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Behavioral Economics

Really? Where There’s a Will, There’s a Way?

How to muster the will you need to find your way

The old English proverb asserts itself with complete assurance: “Where there’s a will, there’s a way.” Like many time-worn sayings, this claim that mind always rules over matter rings true only some of the time. Sometimes we don’t have the will; sometimes we lose our way. What should we do then?

Etta James, the best blues singer ever, knew more than most people about not having the will and losing her way. Born to a 14-year-old mother who wasn’t interested in children and a father who had long since disappeared, she once described her childhood as a series of one-night stands: she was continually passed from one relative to another. As an adult, she abused her body almost constantly. The men in her life—managers, singers, and family members alike—frequently took advantage of her: musically, financially, and sexually. After a withering battle with heroin addiction, Etta launched a comeback with an album titled “The Seven Year Itch.” The most telling song on the album captures the power of her fierce spirit and the aimlessness of her fragile soul. In “I Got The Will,” she recalls that her mama told her the old saying—that if there’s a will, there’s got to be a way. Etta found otherwise: “I got the will but I can’t find my way now.”

As Etta says, sometimes in life we have the will, but we can’t find the way. At other times, presumably, we know the way, but we can’t seem to muster the will. In either case, getting from wherever we are to some place better is our biggest challenge in life. How do we get from here to there? How do we find both the will and the way?

At the start of each New Year, the literary agent John Brockman poses a provocative question to more than a hundred leading scientists and science writers, and asks them to respond. Brockman posts the results on his website, In years past, he has asked: What do you believe is true even though you cannot prove it? What have you changed your mind about? What is your dangerous idea?

Last year, Brockman asked: What is your favorite deep, elegant, or beautiful explanation? In other words, what deep puzzle in the universe or in human life has been unexpectedly solved by applying a simple and elegant principle?

The answers include some principles you would expect, such as relativity theory and quantum mechanics. Other responses seem almost too obvious to qualify. For example, everything is the way it is because it got that way. Oh, really? My dad—who’s not a scientist—would sometimes give a similar answer to my incessant questions about why this or why that. He’d say, “Just because.”

The most useful of last year’s crop of answers came from Richard Thaler, a professor of behavioral economics at the University of Chicago Graduate School of Business and co-author of the recent book Nudge. What’s his deep, elegant and beautiful explanation? Commitment. He says, “It is a fundamental principle of economics that a person is always better off if they have more alternatives to choose from. But this principle is wrong. There are cases when I can make myself better off by restricting my future choices and committing myself to a specific course of action.”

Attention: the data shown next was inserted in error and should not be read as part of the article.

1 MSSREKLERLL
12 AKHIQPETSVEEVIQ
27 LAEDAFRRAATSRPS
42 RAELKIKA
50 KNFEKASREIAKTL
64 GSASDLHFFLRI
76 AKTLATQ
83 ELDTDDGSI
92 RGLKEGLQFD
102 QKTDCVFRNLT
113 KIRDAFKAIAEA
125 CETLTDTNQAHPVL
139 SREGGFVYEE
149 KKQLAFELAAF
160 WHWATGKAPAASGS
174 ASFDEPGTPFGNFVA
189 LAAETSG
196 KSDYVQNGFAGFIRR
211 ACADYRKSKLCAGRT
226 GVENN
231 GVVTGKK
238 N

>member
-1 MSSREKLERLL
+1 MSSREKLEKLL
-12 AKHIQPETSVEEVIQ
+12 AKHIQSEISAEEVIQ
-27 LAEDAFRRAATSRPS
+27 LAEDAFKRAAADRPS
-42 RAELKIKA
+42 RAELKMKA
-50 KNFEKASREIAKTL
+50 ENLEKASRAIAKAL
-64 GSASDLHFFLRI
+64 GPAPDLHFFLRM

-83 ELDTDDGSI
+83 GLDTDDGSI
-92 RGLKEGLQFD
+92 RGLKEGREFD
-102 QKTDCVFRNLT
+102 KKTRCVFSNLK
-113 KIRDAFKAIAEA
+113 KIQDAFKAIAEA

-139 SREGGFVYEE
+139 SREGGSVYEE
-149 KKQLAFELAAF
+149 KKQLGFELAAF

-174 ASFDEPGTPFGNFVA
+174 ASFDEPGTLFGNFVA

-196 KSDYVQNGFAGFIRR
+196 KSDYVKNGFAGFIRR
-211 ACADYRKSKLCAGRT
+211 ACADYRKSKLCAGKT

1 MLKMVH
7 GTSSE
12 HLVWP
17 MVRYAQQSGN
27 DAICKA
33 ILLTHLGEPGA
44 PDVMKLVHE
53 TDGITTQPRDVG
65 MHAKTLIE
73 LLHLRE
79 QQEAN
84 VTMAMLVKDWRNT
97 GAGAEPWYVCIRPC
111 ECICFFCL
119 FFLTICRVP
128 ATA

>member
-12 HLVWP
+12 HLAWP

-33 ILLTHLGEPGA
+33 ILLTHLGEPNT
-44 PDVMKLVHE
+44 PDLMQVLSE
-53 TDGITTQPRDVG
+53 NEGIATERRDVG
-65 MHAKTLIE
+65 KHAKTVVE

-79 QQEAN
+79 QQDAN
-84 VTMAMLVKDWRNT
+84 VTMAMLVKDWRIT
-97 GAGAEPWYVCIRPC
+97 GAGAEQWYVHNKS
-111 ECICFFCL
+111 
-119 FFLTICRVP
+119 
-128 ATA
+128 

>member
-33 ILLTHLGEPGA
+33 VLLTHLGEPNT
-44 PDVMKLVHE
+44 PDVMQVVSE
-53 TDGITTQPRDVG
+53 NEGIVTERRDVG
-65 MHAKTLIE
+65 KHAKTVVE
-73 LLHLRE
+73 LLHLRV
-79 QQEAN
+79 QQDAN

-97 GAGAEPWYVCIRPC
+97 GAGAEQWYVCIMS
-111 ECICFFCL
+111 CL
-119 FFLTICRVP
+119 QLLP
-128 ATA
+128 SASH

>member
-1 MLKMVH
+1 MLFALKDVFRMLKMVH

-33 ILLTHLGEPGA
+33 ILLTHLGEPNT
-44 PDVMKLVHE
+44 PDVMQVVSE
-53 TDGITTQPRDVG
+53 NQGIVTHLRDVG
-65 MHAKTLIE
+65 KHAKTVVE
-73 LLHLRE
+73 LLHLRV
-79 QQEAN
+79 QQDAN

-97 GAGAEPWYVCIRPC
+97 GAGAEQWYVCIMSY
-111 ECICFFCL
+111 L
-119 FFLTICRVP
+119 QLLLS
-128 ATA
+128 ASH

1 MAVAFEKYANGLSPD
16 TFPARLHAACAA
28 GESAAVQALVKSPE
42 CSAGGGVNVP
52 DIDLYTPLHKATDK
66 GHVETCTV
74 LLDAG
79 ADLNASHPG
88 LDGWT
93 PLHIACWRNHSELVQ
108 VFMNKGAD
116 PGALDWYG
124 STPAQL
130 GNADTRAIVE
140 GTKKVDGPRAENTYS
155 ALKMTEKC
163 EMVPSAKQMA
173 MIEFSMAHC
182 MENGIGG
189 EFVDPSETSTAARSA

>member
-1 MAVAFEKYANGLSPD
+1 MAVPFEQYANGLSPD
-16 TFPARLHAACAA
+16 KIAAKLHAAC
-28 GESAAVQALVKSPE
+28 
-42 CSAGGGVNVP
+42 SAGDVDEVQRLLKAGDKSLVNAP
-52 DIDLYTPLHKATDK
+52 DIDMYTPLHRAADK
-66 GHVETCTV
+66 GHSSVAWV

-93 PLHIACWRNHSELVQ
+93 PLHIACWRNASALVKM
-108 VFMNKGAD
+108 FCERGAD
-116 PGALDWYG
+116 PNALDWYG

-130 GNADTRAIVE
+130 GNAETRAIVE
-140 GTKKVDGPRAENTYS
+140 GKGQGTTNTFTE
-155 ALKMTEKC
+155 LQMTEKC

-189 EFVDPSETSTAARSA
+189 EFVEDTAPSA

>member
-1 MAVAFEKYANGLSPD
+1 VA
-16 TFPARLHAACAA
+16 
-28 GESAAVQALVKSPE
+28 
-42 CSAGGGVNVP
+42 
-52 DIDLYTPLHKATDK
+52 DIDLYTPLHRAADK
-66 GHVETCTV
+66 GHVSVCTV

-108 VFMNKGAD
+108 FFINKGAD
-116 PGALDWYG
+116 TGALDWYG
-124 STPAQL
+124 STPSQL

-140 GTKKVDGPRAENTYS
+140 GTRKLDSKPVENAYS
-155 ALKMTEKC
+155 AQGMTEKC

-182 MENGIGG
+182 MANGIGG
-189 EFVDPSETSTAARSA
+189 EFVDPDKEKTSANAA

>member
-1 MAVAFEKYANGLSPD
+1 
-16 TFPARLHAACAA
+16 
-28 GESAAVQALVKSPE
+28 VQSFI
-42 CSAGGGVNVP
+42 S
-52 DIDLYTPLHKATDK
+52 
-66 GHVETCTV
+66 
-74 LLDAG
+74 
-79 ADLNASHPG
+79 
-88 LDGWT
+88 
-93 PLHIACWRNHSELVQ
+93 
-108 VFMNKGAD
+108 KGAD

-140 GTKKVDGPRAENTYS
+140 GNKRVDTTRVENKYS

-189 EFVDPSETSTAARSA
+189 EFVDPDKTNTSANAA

Thaler explains that the idea of commitment as a strategy is an ancient one. “Odysseus famously had his crew tie him to the mast so he could listen to the Sirens’ songs without falling into the temptation to steer the ship into the rocks. And he committed his crew to not listening by filling their ears with wax. Another classic is Cortez’s decision to burn his ships upon arriving in South America, thereby removing retreat as an option his crew could consider.”

Thaler’s insight is that an exercise of will involves committing ourselves to one course of action and—this may be the hardest part—setting aside all other possible courses of action. As 20th-century American poet Theodore Roethke says in the title poem from his Pulitzer Prize-winning volume The Waking, “I learn by going where I have to go.” If you have the will to commit yourself, you can find your way in life.

When you’re singing the blues about what to do and how to do it, remember Etta James. She sang more truth than perhaps she realized. She may have said in her song that she didn’t know the way, but she knew all along that she had the will—and eventually discovered in her life that she did know the way. But she had to make a decision about which way to choose, which required her to set aside other options. To have the power is eventually to see the path. We learn by going where we have to go.

So get going. Ask yourself where in your life you need to stop waffling and make a commitment. Ask yourself where you need to start going and make progress. Things will get done in your life because you make a commitment to do them. You learn by going where you have to go. Explanations don’t get any more elegant than this.

More from Galen Guengerich Ph.D.
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